Dr. Peggy Bendroth
Thursday, November 20, 2014
Speaker: Peggy Bendroth

What is Congregationalism and who are Congregationalists? To find these answers we look back into the history of this influential spiritual tradition whose roots so many Americans share. Join historian Peggy Bendroth for an overview of the Congregational Christian tradition, from its beginning to the present-day.

The Adoration of the Magi (ca. 1518) by Raphael
Wednesday, December 17, 2014
Musicians: John Tyson, Miyuki Tsurtani, and ensemble

Join us for a live concert featuring recorder, harpsichord, and an ensemble from the New England Conservatory.

Catherine A. Brekus
Wednesday, January 14, 2015
Speaker: Catherine Brekus

Sarah Osborn was led a remarkable revival in 1760s Rhode Island that brought hundreds of people, including many slaves, to her house each week. Her extensive written record — encompassing issues ranging from the desire to be "born again" to a suspicion of capitalism — provides a unique vantage point from which to view the emergence of evangelicalism.

statue of Roger Williams in the National Statuary Hall Collection in the US Capitol Building
Wednesday, February 18, 2015
Speaker: Linford Fisher

Near the end of his life, Roger Williams scrawled an encrypted essay in the margins of a colonial-era book. For more than 300 years those shorthand notes remained undecipherable until a team of Brown undergraduates cracked the code. Come hear the story of what turned out to be Roger William's final treatise.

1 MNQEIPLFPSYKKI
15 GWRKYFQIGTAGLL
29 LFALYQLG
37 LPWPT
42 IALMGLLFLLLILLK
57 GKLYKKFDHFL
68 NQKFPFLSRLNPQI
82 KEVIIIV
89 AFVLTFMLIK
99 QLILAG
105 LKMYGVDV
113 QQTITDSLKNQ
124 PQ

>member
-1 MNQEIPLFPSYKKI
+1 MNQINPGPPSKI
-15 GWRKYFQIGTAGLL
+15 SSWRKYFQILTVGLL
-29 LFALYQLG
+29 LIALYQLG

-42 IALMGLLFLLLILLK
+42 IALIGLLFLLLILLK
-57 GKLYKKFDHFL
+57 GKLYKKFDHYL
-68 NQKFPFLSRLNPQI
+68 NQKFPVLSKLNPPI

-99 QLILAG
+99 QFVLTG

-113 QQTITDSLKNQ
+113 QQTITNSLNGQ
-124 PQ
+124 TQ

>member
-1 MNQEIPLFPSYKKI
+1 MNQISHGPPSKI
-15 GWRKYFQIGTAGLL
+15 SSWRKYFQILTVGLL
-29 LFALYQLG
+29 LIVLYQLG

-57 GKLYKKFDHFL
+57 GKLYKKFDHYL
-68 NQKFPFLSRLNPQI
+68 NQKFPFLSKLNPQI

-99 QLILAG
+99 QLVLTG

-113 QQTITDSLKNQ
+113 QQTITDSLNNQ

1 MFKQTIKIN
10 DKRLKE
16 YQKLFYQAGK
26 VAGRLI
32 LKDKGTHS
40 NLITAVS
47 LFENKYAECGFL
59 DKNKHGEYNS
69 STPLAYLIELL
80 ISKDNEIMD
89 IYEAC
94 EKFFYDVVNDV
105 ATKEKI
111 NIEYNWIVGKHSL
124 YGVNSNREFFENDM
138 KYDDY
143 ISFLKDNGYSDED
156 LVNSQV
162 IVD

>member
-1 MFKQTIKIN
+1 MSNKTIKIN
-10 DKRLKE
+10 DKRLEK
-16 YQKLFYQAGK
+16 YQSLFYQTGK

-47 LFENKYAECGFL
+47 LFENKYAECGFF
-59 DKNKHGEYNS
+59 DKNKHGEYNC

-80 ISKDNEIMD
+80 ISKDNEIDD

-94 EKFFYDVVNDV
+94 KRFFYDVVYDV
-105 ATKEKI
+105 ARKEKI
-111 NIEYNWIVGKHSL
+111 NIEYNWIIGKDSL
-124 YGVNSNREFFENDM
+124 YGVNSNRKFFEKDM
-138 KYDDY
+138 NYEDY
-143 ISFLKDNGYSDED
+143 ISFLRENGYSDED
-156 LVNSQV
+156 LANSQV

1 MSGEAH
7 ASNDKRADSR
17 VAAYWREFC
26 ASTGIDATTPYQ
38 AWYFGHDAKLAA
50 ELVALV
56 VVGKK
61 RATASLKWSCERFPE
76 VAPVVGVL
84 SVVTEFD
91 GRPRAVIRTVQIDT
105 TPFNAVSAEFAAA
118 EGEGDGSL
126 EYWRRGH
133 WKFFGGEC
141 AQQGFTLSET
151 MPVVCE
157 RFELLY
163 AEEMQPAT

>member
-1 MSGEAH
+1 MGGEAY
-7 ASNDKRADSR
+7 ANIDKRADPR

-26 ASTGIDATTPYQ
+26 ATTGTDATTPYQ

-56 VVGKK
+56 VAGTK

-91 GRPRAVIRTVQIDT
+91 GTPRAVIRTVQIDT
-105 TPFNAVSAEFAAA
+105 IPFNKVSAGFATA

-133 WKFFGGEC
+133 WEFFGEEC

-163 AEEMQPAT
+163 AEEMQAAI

The Foreign Mission School in Cornwall, CT
Wednesday, March 25, 2015
Speaker: John Putnam Demos

During the wave of missionary conversion in the 19th century, many Protestant ministers in the United States pushed to educate and "civilize" the native peoples of North America and beyond. A school born with the ideal of universal "salvation" plummeted into a controversy that exposed American racial attitudes and set off a chain of events that lead to the Trail of Tears.

portrait of Judith Sargent Murray
Tuesday, April 14, 2015
Speaker: Bonnie Hurd Smith

An Eighteenth-Century Intellectual, Universalist, and Champion of Women's Rights

Judith Sargent Murray was an essayist, poet, and playwright. She was among America's earliest champions of female equality, education, economic independence, and political engagement. Join us and scholar Bonnie Hurd Smith for a discussion of Murray's fascinating life and works.

shape-note musical notation
Wednesday, May 13, 2015
Speaker: Stephen Marini

Sacred Song in Revolutionary Boston: William Billings and Oliver Holden

With names like Hatfield, Lynn, Walpole, and Woburn you would think that you'd be looking at a map of Massachusetts. Then you spot Maryland, Pennsylvania, Cortona, and Bethlehem and you are off on a trip around the world. Not always.

When these names appear on Sweet Seraphic Fire, Norumbega...

illustration of Catharine Brown in bed from Rufus Anderson's 1825 biography
Thursday, May 21, 2015
Speaker: Theresa Gaul

Join us for a discussion of a young Cherokee woman at a mission school and the legacy of her personal writings.